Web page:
New Dawn introduces RPG elements for enemies as well, with floating health bars and levels for every threat. Taking down a level three enemy with a level one weapon is possible, but incredibly difficult. So the player needs to take down outposts to get ethanol, use it to upgrade their camp, then use resources acquired in the world to build better guns. Rinse and repeat. And while there is no inventory limit to carrying resources, it is essential to progress. This is a blessing and a curse. The game succeeds in rewarding players who take the extra few minutes to full scavenge each location, but it is also easily the least fun experience of the game. Thankfully, the game makes it clear as to where you can find each resource if you are looking for those final few scraps to craft a new gun.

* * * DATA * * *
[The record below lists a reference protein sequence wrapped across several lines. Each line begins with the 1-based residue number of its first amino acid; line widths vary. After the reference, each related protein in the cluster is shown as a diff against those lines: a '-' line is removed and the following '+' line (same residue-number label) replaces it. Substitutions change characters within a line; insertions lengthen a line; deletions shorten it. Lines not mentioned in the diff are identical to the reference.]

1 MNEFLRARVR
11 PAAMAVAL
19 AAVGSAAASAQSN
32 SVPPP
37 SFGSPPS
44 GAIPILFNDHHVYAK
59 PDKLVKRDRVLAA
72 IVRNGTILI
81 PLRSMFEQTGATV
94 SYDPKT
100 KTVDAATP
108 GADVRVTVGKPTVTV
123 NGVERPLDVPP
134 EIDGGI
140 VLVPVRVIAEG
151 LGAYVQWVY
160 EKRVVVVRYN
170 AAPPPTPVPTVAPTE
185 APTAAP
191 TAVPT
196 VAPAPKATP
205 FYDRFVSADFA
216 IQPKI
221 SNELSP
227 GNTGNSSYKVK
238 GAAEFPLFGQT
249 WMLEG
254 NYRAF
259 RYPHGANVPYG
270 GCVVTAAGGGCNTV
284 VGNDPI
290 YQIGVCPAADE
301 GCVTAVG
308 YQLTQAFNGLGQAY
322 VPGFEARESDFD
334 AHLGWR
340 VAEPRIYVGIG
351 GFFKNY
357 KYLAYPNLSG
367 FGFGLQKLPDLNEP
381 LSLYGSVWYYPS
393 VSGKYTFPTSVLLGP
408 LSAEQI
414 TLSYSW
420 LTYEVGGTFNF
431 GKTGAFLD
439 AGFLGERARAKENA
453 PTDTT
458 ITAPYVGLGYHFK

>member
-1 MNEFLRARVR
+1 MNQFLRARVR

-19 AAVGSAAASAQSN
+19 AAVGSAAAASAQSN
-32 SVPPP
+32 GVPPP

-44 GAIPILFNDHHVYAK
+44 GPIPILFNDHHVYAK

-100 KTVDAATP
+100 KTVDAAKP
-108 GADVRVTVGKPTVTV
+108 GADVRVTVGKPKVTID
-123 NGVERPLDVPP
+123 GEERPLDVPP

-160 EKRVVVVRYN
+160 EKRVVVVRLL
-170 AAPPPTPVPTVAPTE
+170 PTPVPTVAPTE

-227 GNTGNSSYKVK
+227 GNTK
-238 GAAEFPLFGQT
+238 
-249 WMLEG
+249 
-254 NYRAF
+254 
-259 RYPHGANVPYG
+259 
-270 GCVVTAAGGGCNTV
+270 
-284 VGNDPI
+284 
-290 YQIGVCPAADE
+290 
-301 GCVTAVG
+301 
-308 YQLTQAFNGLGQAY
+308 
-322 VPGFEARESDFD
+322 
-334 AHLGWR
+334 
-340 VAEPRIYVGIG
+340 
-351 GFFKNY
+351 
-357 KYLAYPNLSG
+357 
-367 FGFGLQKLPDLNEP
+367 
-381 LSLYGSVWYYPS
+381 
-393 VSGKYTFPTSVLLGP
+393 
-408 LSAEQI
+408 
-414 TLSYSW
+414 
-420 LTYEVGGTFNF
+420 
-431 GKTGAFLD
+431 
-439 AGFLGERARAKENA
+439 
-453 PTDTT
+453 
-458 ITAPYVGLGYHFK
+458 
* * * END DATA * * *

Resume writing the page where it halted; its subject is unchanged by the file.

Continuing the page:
Weapons are just one of many different systems in the game. Perks that range from carrying extra weapons to double jumping can be earned by completing challenges. Challenges range from clearing a specific number of outposts to getting enough kills with a particular gun type. “Guns for Hire” act as AI companions, each with unique abilities that they can be earned by racking up kills. Exotic animals can be hunted for pelts that can be exchanged for resources, or animals can be followed to their dens for even more rewards. Random Highwaymen trucks carrying hostages or ethanol can be taken down while travelling between locations. The beauty of the game, is how all the systems work in harmony. Ignoring one completely could be detrimental only if you don’t make up for it by extra dedication into another.